Eucharist- The word eucharist comes from the Greek word eucharistia, meaning to give thanks. Sometimes looking at the world around us, at the pollution, at the state of modern politics, the pain and suffering it can seem as if there is nothing to be thankful for. Yet, on the night that he was to be betrayed, knowing what was to come, Jesus took bread and giving thanks, broke it. At the start of the Eucharistic prayer we give thanks, as we recall not just the last supper but all the events of the days that followed, we are reminded again of the fact that God loves us and that as Julian of Norwich said "all shall be well, and all shall be well and all manner of thing shall be well." We have a God that loves us, that will redeem the world, that is indeed something to be thankful for.

Mass - We move from Greek to Latin, the name mass comes from the final part of the service, the dismissal which traditionally in Latin was Ite, missa est, apologies to any Latin experts if I said that wrong.  It translates as "go, it is the sending". The modern version is go in peace to love and serve the lord. We are sent out from the table strengthened by what we have received. We are sent to go in peace, to try and live in peace with our fellow man. Something that we seem to be losing the ability to do. We need to think about what we say and type when on social media, to engage in honest and open debate, not just trade insults. This may seem hard when someone else's view seems the worst thing on earth to you. Yet we are also sent to love the Lord, and it's not unrequited love. As we love him so his love pours down on us and we in turn can pass that love on to others. Loving God and loving others helps us also to do the third part of the dismissal, serve the lord. We can serve the Lord by living in peace, loving and helping others. However, doing this is not as simple as it seems and we are fallible human beings. In receiving the sacrament of the mass, we are fed and strengthened by the body and blood of Christ to go out into the world to do the difficult task of living in peace, loving and serving the Lord.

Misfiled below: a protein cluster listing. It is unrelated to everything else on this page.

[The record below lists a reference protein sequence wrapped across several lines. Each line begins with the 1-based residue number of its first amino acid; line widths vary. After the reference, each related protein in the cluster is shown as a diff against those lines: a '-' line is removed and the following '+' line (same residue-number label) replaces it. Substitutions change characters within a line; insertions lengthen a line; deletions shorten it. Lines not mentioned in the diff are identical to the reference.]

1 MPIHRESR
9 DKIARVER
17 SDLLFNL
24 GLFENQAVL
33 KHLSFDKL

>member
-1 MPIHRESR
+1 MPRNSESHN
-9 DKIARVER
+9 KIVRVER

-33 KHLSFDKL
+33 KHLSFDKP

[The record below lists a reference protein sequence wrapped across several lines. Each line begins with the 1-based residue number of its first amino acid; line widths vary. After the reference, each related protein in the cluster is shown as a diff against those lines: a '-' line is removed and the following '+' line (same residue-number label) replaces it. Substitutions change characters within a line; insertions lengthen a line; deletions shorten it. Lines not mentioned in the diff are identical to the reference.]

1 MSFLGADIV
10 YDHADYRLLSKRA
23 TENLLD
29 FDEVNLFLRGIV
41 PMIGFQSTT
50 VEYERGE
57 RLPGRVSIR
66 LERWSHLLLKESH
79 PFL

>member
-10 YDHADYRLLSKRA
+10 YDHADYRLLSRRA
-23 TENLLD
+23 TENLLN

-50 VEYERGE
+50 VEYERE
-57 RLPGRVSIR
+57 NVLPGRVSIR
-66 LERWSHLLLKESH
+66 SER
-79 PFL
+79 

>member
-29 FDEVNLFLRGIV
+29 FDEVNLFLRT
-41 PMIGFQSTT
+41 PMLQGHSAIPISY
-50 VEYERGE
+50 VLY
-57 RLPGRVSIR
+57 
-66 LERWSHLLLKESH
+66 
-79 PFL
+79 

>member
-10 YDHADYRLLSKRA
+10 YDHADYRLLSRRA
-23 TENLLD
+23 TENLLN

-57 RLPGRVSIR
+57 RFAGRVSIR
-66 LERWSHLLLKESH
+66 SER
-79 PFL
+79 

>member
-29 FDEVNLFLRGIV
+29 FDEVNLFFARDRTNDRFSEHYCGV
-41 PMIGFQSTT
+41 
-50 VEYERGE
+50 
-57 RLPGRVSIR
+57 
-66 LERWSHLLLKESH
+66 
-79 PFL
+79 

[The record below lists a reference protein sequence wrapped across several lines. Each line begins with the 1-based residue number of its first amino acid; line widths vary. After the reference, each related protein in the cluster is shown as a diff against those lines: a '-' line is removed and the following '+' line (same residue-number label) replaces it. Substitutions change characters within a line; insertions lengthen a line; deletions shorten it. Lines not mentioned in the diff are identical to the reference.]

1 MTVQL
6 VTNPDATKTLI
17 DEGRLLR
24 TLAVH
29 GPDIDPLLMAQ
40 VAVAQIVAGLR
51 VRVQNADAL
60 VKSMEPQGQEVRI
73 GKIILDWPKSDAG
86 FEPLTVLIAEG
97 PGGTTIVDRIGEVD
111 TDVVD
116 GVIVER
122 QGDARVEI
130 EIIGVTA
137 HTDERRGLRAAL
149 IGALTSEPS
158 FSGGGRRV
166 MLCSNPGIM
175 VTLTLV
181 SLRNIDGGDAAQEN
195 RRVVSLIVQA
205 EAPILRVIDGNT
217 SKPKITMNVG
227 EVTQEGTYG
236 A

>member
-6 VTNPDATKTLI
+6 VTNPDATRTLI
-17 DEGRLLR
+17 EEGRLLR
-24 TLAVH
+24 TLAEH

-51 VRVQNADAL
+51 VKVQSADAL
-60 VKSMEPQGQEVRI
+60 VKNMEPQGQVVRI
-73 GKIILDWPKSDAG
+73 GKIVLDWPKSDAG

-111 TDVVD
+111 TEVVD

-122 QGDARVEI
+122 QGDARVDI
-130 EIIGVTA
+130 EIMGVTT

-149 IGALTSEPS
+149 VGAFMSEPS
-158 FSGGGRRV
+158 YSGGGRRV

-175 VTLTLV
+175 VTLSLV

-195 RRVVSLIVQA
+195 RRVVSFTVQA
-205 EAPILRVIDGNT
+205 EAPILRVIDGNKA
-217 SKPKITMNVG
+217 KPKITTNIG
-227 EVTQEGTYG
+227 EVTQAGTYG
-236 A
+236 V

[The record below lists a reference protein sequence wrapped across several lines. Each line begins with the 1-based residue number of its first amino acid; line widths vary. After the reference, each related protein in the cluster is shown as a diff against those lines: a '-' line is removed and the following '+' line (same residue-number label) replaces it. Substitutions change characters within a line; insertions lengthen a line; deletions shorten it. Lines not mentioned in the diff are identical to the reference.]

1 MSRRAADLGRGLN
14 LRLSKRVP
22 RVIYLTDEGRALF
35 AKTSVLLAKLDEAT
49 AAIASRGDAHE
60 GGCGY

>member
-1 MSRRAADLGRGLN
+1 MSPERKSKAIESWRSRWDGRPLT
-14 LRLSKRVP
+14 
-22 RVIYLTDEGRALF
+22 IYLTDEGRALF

So, I started with the question what are we doing here tonight? We are doing the same as every Sunday morning, but with the chance to think a bit more deeply about what we are doing and why. We are remembering and re presenting the reality of the last supper, the cross and the resurrection. We are being formed into a holy communion, not just here in this time and place but with all the glorious company of heaven. We are giving thanks for God and his saving grace and his reassurance that all will be well. We are being fed and strengthened to go out into the big, bad wide world and spread God's love and peace so that in the words of the lords prayer thy will be done on earth as it is in heaven.